“Girl Rising” and Conversation with Justin Reeves

You’ve seen the film.  You’ve heard about the movement and the “Girl Rising” campaign.

Now consider: what’s next?  Can you imagine challenges the campaign might face?  Are there some places its more likely to succeed than others?  Is there anything you would do differently?Girl Rising Movie Poster

 

 

5 Replies to ““Girl Rising” and Conversation with Justin Reeves”

  1. I found this film extremely powerful, honest, and sincere. The film is made beautifully, guiding the viewer through the lives and the minds of young girls living in the developing world with the use of dialogue, imagery, and fact. One statistic that stuck with me was that if India put 1% more girls through secondary school, the GDP would rise by $5.5 billion. With education comes empowerment, health, happiness, and a brighter future for the countries and the world. The movie states that “a girl is simply one more thing the world has thrown away”; it is outrageous how unjust the world of opportunity is. In wealthy nations, children often shy away from school, feeling pressure from their societies to learn. The girls that I learned about today in Girl Rising: Mariama, Wadley, Suma, Yasmin, Puksana, and others, fight for their seat in a classroom and a chance to show what they are made of. Giving these girls the right to education will simultaneously acknowledge other issues, like early marriage and domestic slavery.
    I believe that this story and this movement have endless potential. Justin Reeves is a determined man with a concrete goal and ample resources. Of course, challenges are inescapable; these issues are rooted in the foundation of these societies. On top of poverty, disease, and hunger, submission of females is widely understood to be yet another heartbreaking truth about the third world. The movement must start somewhere, and I believe that the makers of Girl Rising have seized the opportunity to target the right individuals and to expose their stories to the viewers of the film. From background knowledge as well as watching the movie, I think the most difficult nations to target are Afghanistan, Peru, and Egypt. Afghanistan is governed by fear and religious belief; this kind of reality is much more difficult to influence.

  2. This documentary truly reveals the inconsistencies in this world, regarding education. In some parts of the world, education for girls may not be so much of a problem. However, as portrayed, some parts of the world do in fact struggle to provide an education for young girls. It is truly moving to know that certain organizations have taken the initiative to fight this problem around the world. As seen in the movie, these little girls are ecstatic and smile from ear to ear when the topic of education is discussed. Yet, it is interesting to note the irony behind this. A good majority of young individuals in America, who are blessed enough to actually sustain an education, take this ability for granted. This eye-opening documentary makes an educated individual think that perhaps their lives are not that bad, and there are people in this world that are struggling to get an education.
    It is truly remarkable to see that education is such a problem in this world, and the consequences of its absence are even more astonishing. One can perhaps think that the absence of education is many times the result of crimes, slumping economies, and unsuitable environments. However, some countries are going to succeed more compared to others, if their economies can support the movement and its citizens help the cause. Thus, it is important to note just how necessary education is, especially for these young girls, and these organizations are doing the right thing by targeting the younger children.

  3. I am not sure the order of relevance when it comes to influencing the future of girls’: culture or religion. What was made clear in these films, however, is that there is very limited opportunity and encouragement to pursue education. Internalized drive appears to diminish under pressure from the external. For example, Wadley of Haiti received no support from her mother in pursuing education. Likewise, Mariama of Sierra Leone would have ben married off young as a result of her mother’s superstitions had her brother not intervened. Additionally, Ruksana of India was denied education in favor of her brothers. Meanwhile, her parents did not make efforts to reclaim her and a social worker needed to put in a lot of effort and time just to save one girl out of all those who needed help in India. The pattern I am seeing here is lack of opportunity: money is always an issue.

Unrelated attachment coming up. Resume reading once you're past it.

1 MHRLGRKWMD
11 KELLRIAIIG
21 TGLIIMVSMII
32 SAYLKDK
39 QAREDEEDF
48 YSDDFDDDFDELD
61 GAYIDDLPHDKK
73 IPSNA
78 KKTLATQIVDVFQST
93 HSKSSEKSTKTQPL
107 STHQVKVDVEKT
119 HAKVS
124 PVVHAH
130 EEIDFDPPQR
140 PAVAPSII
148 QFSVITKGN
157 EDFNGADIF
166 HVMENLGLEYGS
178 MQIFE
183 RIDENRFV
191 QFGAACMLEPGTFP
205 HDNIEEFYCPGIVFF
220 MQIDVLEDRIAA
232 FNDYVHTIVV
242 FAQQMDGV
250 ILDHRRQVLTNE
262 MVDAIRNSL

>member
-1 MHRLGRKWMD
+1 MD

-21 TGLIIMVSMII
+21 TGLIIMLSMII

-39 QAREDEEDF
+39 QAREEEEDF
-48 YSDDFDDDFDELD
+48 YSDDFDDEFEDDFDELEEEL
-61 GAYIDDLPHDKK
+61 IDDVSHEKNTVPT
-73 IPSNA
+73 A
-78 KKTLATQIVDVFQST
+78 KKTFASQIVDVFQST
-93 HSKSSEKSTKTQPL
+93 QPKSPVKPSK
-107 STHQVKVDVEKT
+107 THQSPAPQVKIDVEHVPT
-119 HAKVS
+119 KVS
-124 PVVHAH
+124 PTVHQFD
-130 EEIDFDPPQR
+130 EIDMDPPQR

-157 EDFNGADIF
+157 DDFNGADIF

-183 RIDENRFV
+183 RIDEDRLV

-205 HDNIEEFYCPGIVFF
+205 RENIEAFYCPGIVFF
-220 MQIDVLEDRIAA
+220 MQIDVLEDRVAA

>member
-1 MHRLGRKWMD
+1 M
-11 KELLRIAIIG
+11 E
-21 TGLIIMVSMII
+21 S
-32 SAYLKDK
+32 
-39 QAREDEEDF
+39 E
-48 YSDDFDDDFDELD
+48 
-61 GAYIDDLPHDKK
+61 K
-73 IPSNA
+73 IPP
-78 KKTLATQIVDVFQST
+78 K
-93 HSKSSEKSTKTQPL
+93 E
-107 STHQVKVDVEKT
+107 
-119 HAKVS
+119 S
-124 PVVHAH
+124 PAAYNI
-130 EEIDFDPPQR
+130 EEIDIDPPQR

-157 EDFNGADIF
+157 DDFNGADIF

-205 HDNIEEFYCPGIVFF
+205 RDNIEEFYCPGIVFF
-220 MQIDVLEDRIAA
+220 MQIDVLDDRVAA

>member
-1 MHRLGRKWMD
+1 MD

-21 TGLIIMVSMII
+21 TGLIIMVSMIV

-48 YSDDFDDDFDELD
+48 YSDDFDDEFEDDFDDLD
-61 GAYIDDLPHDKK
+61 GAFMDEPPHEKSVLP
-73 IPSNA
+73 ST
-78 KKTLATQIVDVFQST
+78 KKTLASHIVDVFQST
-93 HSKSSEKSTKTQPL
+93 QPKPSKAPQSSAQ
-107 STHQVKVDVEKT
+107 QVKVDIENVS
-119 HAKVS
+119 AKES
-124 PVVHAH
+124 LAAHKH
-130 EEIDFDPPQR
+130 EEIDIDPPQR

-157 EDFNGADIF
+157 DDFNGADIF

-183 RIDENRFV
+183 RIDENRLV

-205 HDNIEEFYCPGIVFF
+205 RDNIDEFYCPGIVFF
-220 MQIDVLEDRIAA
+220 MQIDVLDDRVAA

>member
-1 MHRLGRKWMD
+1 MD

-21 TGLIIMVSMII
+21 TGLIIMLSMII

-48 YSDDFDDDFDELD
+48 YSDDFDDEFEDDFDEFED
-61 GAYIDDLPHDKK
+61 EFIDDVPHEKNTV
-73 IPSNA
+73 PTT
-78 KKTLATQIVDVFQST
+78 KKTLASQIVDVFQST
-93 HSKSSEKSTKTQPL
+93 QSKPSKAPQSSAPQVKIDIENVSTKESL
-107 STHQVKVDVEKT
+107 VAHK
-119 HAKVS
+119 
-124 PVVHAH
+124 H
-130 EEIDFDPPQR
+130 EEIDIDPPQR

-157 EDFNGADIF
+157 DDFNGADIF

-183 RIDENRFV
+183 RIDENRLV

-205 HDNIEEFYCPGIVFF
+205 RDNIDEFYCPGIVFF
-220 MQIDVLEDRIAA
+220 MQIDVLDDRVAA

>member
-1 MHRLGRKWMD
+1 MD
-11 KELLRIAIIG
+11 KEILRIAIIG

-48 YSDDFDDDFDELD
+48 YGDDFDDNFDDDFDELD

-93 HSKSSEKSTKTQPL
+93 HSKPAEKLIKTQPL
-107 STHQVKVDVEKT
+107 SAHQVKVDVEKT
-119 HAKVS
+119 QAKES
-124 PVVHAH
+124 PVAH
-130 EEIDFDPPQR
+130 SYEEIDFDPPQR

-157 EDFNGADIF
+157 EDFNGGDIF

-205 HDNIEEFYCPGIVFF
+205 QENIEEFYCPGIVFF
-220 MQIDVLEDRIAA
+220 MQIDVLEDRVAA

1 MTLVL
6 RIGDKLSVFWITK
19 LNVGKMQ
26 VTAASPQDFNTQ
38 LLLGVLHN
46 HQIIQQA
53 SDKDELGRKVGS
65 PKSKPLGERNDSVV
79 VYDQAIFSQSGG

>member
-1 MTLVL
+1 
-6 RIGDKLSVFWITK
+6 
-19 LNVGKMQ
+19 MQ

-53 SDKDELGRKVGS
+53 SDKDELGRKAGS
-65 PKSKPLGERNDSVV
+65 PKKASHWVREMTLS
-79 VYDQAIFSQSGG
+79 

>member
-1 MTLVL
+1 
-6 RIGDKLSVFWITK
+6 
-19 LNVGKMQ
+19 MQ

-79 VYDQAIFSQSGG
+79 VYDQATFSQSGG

Initially, I did not know how to answer a question such as this, but on Thursday, I met Emily Strauss, an employee of Lawyers Without Borders, who volunteered with the Peace Corps for two years in Cameroon. She was posted in a village with no paved road, let alone amenities. Students would be packed into a small schoolhouse, squished shoulder-to-shoulder, with no government-issued textbooks. Since that country’s education is designed in a French fashion, there are certain exams that students must pass every few years. Emily mentioned that of the 500 enrolled students, 100 of them were girls. By around 2nd grade (the time of the first exam), many girls drop out. Before graduation, about 20-30 girls have left school. While many students do not complete their education because the family member paying tuition dies or they must go to work to help support their family (in other words, “life happens”), oftentimes it is a result of discouragement. For girls this is most commonly found. Emily was trying to establish various education programs in Cameroon, and one day she received a call from a woman who wanted to donate money for girls’ education. With this, Emily launched a merit scholarship initiative. She wanted to encourage girls to keep working at school by rewarding them with financial support if they succeeded. I think that an opportunity such as this secures the means necessary to inspired many girls to stay determined and not be dissuaded by gender status. Especially knowing that oftentimes a family will elect to send a son to school over a girl, a scholarship program provided primarily to girls is a way to positively impact that extrinsic and intrinsic drive required for success. As it turned out, Emily passed this project down to the next set of volunteers and since her initial efforts; it has become a national scholarship opportunity promoting girls’ attendance in schools in Cameroon.